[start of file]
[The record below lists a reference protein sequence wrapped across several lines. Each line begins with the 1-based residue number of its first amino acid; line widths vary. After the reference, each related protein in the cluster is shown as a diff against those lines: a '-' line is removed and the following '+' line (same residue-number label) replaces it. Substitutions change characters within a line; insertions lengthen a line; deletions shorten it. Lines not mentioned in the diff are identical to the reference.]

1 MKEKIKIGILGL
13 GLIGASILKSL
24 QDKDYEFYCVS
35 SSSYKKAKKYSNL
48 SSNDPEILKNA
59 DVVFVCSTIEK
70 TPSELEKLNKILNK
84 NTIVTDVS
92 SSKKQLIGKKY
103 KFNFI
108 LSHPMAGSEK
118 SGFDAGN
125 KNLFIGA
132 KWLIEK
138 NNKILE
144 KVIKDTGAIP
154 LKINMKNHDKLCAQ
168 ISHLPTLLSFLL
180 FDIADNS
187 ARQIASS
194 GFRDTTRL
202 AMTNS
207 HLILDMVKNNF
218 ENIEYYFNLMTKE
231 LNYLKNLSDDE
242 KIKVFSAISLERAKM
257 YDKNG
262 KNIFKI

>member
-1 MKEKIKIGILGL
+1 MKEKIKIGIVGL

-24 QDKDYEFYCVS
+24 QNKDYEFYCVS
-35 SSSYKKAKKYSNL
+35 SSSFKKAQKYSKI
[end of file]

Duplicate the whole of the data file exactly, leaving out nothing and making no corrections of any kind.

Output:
[The record below lists a reference protein sequence wrapped across several lines. Each line begins with the 1-based residue number of its first amino acid; line widths vary. After the reference, each related protein in the cluster is shown as a diff against those lines: a '-' line is removed and the following '+' line (same residue-number label) replaces it. Substitutions change characters within a line; insertions lengthen a line; deletions shorten it. Lines not mentioned in the diff are identical to the reference.]

1 MKEKIKIGILGL
13 GLIGASILKSL
24 QDKDYEFYCVS
35 SSSYKKAKKYSNL
48 SSNDPEILKNA
59 DVVFVCSTIEK
70 TPSELEKLNKILNK
84 NTIVTDVS
92 SSKKQLIGKKY
103 KFNFI
108 LSHPMAGSEK
118 SGFDAGN
125 KNLFIGA
132 KWLIEK
138 NNKILE
144 KVIKDTGAIP
154 LKINMKNHDKLCAQ
168 ISHLPTLLSFLL
180 FDIADNS
187 ARQIASS
194 GFRDTTRL
202 AMTNS
207 HLILDMVKNNF
218 ENIEYYFNLMTKE
231 LNYLKNLSDDE
242 KIKVFSAISLERAKM
257 YDKNG
262 KNIFKI

>member
-1 MKEKIKIGILGL
+1 MKEKIKIGIVGL

-24 QDKDYEFYCVS
+24 QNKDYEFYCVS
-35 SSSYKKAKKYSNL
+35 SSSFKKAQKYSKI